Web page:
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Vittoria featured in this week’s episode of CBC’s Still Standing

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Vittoria has its moment in the spotlight this week in an episode of the CBC’s hit comedy Still Standing.

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A film crew spent four days in Vittoria and surrounding area last year at this time. Production culminated with an evening of comedy in front of a packed house at the Vittoria Community Centre on Oct. 16, 2019.

Still Standing stars comedian Jonny Harris, who also has a recurring role on the crime drama Murdoch Mysteries as Const. George Crabtree. Still Standing is into its sixth season.

The episode showcasing Vittoria was on CBC TV 8 p.m. on Oct. 27.

That’s the same day Norfolk council takes a preliminary look at its 2021 10-year capital budget. Vittoria Coun.

CBC’s publicity department provided a description of the episode to come.

“The hamlet of Vittoria is nestled in Norfolk County in the heart of ‘Ontario’s Garden,’” Tanya Koivusalo said in a news release.

“From the 1950s to the 1970s, farmers made fortunes harvesting the lucrative cash crop tobacco. But – with the increase in public health awareness and anti-smoking measures — the multi-billion dollar tobacco industry took a hit and so did Vittoria.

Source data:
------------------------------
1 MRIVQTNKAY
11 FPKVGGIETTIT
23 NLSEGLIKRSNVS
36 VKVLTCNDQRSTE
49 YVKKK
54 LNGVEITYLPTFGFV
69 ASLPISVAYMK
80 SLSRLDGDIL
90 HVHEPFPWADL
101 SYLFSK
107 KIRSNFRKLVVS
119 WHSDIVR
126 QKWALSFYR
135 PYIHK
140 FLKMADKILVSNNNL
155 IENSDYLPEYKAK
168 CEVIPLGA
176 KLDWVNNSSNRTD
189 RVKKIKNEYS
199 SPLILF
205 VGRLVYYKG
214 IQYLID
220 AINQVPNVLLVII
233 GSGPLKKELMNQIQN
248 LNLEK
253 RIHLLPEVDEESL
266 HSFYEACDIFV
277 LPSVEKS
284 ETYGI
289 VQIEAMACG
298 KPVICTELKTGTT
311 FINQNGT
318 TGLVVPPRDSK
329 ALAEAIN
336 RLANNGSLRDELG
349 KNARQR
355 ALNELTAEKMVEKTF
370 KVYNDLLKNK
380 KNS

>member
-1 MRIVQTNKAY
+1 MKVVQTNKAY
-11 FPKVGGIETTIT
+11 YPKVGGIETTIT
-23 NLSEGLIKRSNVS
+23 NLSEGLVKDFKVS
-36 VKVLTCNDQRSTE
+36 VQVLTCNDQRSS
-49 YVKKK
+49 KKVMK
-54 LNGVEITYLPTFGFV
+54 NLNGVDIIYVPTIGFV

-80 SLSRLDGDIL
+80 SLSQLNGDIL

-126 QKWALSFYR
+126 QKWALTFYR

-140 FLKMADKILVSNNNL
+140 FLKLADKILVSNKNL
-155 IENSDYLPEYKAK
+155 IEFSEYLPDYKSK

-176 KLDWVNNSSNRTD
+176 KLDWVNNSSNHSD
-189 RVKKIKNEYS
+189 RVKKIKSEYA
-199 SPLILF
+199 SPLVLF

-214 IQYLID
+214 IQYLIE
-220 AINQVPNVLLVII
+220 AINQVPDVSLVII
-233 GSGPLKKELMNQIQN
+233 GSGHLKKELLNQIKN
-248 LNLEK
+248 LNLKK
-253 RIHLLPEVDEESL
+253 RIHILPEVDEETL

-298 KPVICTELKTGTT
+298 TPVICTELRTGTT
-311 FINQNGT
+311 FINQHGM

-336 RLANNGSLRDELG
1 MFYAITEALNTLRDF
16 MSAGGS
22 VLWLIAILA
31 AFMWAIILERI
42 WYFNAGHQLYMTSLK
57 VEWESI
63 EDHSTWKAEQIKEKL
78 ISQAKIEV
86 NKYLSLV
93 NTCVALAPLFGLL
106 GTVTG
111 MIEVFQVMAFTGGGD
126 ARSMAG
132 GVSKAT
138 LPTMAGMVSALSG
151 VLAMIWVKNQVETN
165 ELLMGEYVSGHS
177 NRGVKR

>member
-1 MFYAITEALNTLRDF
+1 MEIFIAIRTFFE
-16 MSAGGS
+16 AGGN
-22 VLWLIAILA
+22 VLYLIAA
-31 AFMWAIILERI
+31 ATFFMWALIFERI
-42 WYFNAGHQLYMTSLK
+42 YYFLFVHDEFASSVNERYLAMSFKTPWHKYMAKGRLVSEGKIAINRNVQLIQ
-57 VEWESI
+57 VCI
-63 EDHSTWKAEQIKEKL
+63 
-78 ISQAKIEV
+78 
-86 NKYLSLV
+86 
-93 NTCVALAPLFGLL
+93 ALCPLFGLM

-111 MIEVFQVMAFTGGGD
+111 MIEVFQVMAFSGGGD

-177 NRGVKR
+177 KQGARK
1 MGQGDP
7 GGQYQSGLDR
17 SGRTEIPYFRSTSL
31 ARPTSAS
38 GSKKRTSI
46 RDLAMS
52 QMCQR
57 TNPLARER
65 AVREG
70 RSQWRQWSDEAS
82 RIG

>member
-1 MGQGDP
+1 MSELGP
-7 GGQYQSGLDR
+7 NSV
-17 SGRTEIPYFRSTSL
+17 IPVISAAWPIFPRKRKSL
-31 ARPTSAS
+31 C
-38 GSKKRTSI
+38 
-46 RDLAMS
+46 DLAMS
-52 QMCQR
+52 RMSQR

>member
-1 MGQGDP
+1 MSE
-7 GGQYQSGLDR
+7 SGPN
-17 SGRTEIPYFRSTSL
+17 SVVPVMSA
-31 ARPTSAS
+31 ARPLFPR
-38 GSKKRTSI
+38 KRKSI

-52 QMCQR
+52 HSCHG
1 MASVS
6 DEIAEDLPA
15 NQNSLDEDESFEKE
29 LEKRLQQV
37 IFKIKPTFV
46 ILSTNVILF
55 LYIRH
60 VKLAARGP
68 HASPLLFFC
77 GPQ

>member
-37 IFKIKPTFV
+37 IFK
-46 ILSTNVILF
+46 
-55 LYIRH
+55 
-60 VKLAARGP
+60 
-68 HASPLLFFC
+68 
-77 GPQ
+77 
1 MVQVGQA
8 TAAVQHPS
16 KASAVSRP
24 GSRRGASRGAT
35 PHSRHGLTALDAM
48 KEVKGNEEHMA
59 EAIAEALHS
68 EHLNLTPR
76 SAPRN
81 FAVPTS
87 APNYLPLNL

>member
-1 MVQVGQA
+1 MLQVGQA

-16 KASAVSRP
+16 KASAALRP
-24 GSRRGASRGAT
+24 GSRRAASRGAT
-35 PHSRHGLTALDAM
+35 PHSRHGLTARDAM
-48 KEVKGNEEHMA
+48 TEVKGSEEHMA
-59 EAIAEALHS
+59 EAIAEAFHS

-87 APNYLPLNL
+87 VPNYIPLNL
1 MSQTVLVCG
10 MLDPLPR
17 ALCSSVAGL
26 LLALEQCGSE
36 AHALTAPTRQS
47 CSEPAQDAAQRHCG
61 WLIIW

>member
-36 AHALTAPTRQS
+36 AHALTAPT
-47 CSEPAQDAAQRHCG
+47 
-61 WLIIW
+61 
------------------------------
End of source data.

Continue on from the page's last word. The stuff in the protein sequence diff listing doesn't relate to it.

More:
“Today, Vittoria is rising from the ashes. Farmers have diversified into new products such as ginseng, and community spirit keeps residents passionate about preserving their corner of Norfolk County.”

Last year’s comedy night featured sets from Harris and Still Standing writers Fraser Young and Graham Chittenden. Clips from the evening were interspersed throughout the program while Harris ventures out into the field to meet and converse with local personalities.

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These included representatives of The Canadian Raptor Conservancy, the Norfolk Quilters Guild, the Catherwood and Kiln pizza shop, the Good Bread Co., and ginseng producers who filled the void following the decline of tobacco farming.

In their routines, the CBC comedians poke fun at the communities they profile. Harris’s stand-up featured puns, word play, gentle teasing about regional differences, and other familiar devices from the CBC comedy playbook.

“A lot of farmers switched to the patch when they quit tobacco – the pumpkin patch and the corn patch,” Harris told the crowd last year. “You went from being Don Draper in Mad Men to Hal and Joanne in Body Break.”

Vittoria caught Still Standing’s attention, in part, because it is a pretty place with interesting buildings and a storied past.

From 1815 to 1825, Vittoria was the capital of what was then known as London District. After the administration building-court house in Vittoria burned in 1825, the district capital was moved to London.

“There are many factors we have to take into consideration when we are looking for towns to feature on Still Standing, and Vittoria fit the bill,” executive producer Anne Francis said prior to filming last fall. “It has the right population, it’s picturesque, it was once very significant, and has interesting architecture and interesting people.

“Also, we’ve long wanted to do an episode in the tobacco belt.”

Still Standing has showcased 65 Canadian communities through its first five seasons. The Vittoria episode will also be available on the free CBC Gem streaming service.

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